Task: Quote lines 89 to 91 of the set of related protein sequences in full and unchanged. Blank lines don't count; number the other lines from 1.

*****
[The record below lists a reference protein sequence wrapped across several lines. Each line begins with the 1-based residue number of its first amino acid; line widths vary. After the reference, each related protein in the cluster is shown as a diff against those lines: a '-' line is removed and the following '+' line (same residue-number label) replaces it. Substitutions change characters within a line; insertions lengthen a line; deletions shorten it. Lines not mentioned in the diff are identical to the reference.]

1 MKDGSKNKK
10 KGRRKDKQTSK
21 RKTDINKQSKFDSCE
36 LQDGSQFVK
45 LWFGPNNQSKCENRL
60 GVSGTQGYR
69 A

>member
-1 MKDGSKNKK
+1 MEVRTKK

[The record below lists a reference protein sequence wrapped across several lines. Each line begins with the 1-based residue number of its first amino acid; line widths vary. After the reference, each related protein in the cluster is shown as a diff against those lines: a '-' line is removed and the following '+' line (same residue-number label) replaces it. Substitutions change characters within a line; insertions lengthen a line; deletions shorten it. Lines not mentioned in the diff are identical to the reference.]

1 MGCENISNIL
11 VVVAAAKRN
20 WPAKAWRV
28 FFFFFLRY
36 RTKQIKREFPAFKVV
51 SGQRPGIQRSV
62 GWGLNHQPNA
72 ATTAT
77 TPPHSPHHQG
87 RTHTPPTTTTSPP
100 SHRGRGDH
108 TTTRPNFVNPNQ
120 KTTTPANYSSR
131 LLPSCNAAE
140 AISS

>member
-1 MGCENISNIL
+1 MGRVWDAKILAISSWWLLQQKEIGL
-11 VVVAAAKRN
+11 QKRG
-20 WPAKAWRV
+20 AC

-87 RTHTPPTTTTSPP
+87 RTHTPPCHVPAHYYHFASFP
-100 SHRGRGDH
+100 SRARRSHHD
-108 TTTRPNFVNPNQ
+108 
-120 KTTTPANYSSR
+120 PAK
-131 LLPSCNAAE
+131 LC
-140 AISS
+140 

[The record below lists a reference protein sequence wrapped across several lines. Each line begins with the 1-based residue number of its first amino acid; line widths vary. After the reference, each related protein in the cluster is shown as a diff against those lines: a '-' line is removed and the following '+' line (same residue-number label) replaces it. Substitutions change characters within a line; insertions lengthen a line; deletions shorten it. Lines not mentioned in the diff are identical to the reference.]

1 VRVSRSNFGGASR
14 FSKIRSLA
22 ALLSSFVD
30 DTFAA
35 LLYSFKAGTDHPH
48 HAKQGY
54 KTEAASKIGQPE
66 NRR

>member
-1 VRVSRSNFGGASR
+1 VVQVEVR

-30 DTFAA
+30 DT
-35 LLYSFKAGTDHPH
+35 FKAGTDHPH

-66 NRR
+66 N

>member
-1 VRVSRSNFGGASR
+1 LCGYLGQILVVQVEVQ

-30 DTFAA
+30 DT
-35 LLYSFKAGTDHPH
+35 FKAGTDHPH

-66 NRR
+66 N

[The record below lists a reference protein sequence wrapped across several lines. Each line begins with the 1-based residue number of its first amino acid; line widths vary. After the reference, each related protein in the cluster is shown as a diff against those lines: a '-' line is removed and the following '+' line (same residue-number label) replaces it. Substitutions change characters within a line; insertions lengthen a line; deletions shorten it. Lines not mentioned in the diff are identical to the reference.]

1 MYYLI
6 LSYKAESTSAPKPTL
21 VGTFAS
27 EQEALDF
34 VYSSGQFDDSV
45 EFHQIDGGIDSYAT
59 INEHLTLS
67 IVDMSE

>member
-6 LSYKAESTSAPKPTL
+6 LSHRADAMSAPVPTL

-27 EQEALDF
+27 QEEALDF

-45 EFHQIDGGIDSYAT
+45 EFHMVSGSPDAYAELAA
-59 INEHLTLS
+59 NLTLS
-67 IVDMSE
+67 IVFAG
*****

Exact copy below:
+45 EFHMVSGSPDAYAELAA
-59 INEHLTLS
+59 NLTLS